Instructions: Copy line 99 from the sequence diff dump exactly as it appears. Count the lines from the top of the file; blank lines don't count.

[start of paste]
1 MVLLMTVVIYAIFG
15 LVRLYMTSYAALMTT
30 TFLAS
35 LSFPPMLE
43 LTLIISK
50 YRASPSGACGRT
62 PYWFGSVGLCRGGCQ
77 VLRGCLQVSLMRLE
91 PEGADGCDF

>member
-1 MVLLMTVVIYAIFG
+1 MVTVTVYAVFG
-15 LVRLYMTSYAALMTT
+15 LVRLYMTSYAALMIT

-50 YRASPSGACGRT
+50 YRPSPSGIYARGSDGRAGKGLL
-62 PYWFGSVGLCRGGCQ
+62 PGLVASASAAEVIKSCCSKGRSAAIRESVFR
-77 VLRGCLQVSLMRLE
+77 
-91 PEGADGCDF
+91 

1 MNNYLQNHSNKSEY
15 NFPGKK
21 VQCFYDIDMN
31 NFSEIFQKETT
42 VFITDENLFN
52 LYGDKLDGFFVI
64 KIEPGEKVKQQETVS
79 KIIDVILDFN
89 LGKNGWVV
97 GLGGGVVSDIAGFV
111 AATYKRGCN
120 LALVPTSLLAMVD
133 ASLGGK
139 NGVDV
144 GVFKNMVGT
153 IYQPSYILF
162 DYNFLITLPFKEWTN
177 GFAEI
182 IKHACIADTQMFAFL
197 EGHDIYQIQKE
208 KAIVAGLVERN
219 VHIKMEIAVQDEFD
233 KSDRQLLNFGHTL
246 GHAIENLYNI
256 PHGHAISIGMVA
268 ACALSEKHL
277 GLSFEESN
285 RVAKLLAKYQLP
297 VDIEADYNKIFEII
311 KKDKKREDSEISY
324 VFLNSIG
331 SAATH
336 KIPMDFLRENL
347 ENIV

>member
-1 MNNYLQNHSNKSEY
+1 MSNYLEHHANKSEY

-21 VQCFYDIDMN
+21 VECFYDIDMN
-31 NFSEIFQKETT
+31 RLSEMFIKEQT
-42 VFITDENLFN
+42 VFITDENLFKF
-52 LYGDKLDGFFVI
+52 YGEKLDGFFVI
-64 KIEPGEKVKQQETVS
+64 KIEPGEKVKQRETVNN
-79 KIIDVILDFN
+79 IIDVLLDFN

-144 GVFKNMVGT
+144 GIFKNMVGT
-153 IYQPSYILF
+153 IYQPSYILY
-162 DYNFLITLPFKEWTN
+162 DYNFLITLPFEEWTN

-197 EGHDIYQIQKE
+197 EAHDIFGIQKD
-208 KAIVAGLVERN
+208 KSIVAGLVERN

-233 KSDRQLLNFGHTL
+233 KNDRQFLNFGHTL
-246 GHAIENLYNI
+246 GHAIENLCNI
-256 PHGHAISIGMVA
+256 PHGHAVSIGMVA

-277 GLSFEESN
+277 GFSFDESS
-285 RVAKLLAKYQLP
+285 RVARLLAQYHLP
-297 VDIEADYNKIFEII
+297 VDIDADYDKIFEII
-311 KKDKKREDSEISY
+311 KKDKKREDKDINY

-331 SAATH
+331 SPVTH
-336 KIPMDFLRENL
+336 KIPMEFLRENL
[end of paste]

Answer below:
+336 KIPMEFLRENL